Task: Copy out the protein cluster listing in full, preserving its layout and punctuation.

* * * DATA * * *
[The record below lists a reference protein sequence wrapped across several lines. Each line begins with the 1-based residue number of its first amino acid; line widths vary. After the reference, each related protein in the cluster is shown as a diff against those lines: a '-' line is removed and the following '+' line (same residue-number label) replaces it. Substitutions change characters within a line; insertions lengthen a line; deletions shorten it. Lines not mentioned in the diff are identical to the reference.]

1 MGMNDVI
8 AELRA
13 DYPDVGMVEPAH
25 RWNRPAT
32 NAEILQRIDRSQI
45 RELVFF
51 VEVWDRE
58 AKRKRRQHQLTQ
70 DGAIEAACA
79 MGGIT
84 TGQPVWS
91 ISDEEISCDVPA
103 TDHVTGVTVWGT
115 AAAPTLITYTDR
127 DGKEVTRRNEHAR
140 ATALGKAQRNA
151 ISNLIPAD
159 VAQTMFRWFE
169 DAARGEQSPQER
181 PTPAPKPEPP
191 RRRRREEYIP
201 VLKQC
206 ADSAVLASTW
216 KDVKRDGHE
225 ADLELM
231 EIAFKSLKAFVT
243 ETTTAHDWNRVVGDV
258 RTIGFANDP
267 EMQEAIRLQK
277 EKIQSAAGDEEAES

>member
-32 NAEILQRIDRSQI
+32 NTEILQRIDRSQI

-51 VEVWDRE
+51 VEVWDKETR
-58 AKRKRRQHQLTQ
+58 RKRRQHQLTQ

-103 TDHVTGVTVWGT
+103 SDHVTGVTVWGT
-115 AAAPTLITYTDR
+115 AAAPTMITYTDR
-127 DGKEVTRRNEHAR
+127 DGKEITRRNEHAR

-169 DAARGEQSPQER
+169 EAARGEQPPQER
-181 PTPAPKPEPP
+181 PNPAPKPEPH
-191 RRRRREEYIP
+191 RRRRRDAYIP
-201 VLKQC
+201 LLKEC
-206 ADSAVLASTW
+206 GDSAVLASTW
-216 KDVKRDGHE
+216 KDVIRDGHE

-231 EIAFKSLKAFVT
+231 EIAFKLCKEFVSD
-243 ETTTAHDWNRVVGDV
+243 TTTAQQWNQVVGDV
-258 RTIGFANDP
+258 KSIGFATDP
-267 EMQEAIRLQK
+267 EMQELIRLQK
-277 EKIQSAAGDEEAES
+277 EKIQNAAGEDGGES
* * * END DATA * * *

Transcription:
[The record below lists a reference protein sequence wrapped across several lines. Each line begins with the 1-based residue number of its first amino acid; line widths vary. After the reference, each related protein in the cluster is shown as a diff against those lines: a '-' line is removed and the following '+' line (same residue-number label) replaces it. Substitutions change characters within a line; insertions lengthen a line; deletions shorten it. Lines not mentioned in the diff are identical to the reference.]

1 MGMNDVI
8 AELRA
13 DYPDVGMVEPAH
25 RWNRPAT
32 NAEILQRIDRSQI
45 RELVFF
51 VEVWDRE
58 AKRKRRQHQLTQ
70 DGAIEAACA
79 MGGIT
84 TGQPVWS
91 ISDEEISCDVPA
103 TDHVTGVTVWGT
115 AAAPTLITYTDR
127 DGKEVTRRNEHAR
140 ATALGKAQRNA
151 ISNLIPAD
159 VAQTMFRWFE
169 DAARGEQSPQER
181 PTPAPKPEPP
191 RRRRREEYIP
201 VLKQC
206 ADSAVLASTW
216 KDVKRDGHE
225 ADLELM
231 EIAFKSLKAFVT
243 ETTTAHDWNRVVGDV
258 RTIGFANDP
267 EMQEAIRLQK
277 EKIQSAAGDEEAES

>member
-32 NAEILQRIDRSQI
+32 NTEILQRIDRSQI

-51 VEVWDRE
+51 VEVWDKETR
-58 AKRKRRQHQLTQ
+58 RKRRQHQLTQ

-103 TDHVTGVTVWGT
+103 SDHVTGVTVWGT
-115 AAAPTLITYTDR
+115 AAAPTMITYTDR
-127 DGKEVTRRNEHAR
+127 DGKEITRRNEHAR

-169 DAARGEQSPQER
+169 EAARGEQPPQER
-181 PTPAPKPEPP
+181 PNPAPKPEPH
-191 RRRRREEYIP
+191 RRRRRDAYIP
-201 VLKQC
+201 LLKEC
-206 ADSAVLASTW
+206 GDSAVLASTW
-216 KDVKRDGHE
+216 KDVIRDGHE

-231 EIAFKSLKAFVT
+231 EIAFKLCKEFVSD
-243 ETTTAHDWNRVVGDV
+243 TTTAQQWNQVVGDV
-258 RTIGFANDP
+258 KSIGFATDP
-267 EMQEAIRLQK
+267 EMQELIRLQK
-277 EKIQSAAGDEEAES
+277 EKIQNAAGEDGGES